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Boats Tie Up for a Clean-Up

Boats Tie Up for a Clean-Up

by November 15, 2015

Through The Porthole


ABOUT THE PHOTO: This was our first official dive clean-up event held on 5 July 2015. The boats arrived at 8:00 in the morning, and tied up together, waiting for the divers.

I posted on Facebook an image of a dead turtle caught in fishing lines. The response from the people is what caused me to organise the event. So many people felt a need to right a wrong situation. Fishermen are not always aware of the fishing lines they leave behind. So, divers, fishermen, boaties, and people who don’t have any marine interests all felt a need to help and do something. This was an ideal opportunity to promote community action and discourage the mentality that we need to make money out of every situation.

There have been two clean-up events conducted and both have been very successful. In total, over 40 km of fishing lines were removed. There are still more than 400 km of fishing lines to be removed, which will take at least 10 more clean-up events to achieve.

The opportunity for people to bond together and be part of something worthwhile was of highest priority. All who took part were volunteers, helping in any way they could. Any funded groups would require a lot of administration and regulation, but this is purely community volunteering—community spirit at its best.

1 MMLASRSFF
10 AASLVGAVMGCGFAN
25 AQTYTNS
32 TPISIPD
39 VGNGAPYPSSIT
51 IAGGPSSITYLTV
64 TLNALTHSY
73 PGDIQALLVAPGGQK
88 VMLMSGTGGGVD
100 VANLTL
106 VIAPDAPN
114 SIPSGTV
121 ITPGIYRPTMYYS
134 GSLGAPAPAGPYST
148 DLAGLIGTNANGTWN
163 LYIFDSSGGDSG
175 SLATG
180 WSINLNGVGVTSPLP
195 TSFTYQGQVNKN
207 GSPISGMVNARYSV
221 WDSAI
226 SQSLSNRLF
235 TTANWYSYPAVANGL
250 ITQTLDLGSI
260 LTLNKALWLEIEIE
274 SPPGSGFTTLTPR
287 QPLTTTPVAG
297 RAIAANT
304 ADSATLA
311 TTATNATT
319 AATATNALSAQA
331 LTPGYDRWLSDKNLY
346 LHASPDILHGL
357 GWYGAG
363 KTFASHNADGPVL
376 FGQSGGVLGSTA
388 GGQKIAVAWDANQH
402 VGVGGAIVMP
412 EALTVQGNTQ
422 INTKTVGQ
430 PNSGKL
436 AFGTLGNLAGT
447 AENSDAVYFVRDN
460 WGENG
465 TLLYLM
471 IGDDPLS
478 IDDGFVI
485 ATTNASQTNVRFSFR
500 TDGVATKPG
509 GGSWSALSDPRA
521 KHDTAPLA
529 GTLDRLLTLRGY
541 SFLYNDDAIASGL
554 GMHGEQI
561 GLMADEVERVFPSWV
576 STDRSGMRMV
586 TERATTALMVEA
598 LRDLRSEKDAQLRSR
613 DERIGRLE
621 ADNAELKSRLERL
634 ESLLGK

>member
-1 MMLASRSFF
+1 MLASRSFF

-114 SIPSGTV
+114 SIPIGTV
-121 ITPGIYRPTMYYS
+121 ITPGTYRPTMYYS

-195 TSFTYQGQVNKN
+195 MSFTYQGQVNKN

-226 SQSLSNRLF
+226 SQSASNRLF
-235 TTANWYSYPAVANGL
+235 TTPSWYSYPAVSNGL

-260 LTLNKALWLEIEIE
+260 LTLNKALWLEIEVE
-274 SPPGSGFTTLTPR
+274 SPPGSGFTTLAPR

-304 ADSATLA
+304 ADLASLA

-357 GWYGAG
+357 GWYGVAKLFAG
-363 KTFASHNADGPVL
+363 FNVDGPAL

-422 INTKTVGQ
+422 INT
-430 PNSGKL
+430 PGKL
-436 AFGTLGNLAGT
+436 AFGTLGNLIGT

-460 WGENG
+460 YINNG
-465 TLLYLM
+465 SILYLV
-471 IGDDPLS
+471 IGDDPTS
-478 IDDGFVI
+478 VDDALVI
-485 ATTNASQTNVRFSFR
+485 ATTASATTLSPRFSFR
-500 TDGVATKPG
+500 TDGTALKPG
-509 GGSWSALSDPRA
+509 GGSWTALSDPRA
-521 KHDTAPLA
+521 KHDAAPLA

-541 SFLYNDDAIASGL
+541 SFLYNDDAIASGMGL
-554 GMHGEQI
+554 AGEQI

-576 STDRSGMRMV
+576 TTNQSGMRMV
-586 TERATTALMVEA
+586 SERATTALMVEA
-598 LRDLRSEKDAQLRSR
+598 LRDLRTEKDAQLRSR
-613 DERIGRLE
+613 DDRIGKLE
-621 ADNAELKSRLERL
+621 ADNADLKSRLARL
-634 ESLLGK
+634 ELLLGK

ian banks turtle gold coast

How many boats have been involved?

A total of 30 boats have been of assistance in the two clean-up events we have organised. 

The boats are used to transport divers and moor up, and some are used as service boats that assist in relaying anything needed from the barge to the moored boats—food, drinks, rubbish, etc. Other boats assist in patrols or standby tasks.

How do you organise to clean the area?

I have made up a grid using cable and labelled every 25 metres along the grid so that divers know where they are on the seaway wall. In this way, they are able to target certain areas. It also prevents areas already cleaned from being redone. Buoys are set up and are assigned to the volunteer boats to tie up.

Why is this clean-up important?

The clean-up is important because large amounts of fishing lines have become snagged on the rocks and the exposed hooks are snaring all sorts of marine life, such as the turtle that drowned.

What types of rubbish do you find?

We are targeting fishing line, hooks, lures, sinkers and crab pots.

The debris collected is taken to a sorting area in Doug Jennings Park and sorted to be recorded for scientific surveys. It is then placed in the skip bins.

When is the next clean up?

The next clean-up event will be 15 November 2015. Boaties are encouraged to assist in the community activity so the boats can be used for transport, service or patrols, or simply to join in the fun.


Jason Keily is a local pharmacy owner who was born and bred on the Gold Coast. Jason has been a hobby photographer for 10 years, and enjoys landscape and portrait photography. He is currently using a Nikon D800E as his primary DSLR.  Jason is an experienced diver. He is the proud owner of a Barcrusher 670c, and uses it extensively for fishing, diving, and as a family runabout.


Words by Ian Banks, Diving the Gold Coast